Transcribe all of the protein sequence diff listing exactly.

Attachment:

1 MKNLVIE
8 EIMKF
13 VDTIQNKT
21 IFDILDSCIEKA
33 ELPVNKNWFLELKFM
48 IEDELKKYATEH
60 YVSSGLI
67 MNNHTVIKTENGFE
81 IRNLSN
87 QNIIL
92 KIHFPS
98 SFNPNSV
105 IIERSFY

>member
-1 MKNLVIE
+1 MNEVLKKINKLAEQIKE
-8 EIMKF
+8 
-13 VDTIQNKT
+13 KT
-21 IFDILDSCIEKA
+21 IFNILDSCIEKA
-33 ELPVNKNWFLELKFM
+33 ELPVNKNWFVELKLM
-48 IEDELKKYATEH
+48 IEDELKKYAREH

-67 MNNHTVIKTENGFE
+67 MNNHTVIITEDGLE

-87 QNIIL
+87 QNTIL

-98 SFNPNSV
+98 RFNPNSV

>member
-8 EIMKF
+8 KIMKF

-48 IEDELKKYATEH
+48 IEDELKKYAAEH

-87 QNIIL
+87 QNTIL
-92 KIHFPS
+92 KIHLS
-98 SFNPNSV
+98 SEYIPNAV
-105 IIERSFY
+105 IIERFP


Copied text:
1 MKNLVIE
8 EIMKF
13 VDTIQNKT
21 IFDILDSCIEKA
33 ELPVNKNWFLELKFM
48 IEDELKKYATEH
60 YVSSGLI
67 MNNHTVIKTENGFE
81 IRNLSN
87 QNIIL
92 KIHFPS
98 SFNPNSV
105 IIERSFY

>member
-1 MKNLVIE
+1 MNEVLKKINKLAEQIKE
-8 EIMKF
+8 
-13 VDTIQNKT
+13 KT
-21 IFDILDSCIEKA
+21 IFNILDSCIEKA
-33 ELPVNKNWFLELKFM
+33 ELPVNKNWFVELKLM
-48 IEDELKKYATEH
+48 IEDELKKYAREH

-67 MNNHTVIKTENGFE
+67 MNNHTVIITEDGLE

-87 QNIIL
+87 QNTIL

-98 SFNPNSV
+98 RFNPNSV

>member
-8 EIMKF
+8 KIMKF

-48 IEDELKKYATEH
+48 IEDELKKYAAEH

-87 QNIIL
+87 QNTIL
-92 KIHFPS
+92 KIHLS
-98 SFNPNSV
+98 SEYIPNAV
-105 IIERSFY
+105 IIERFP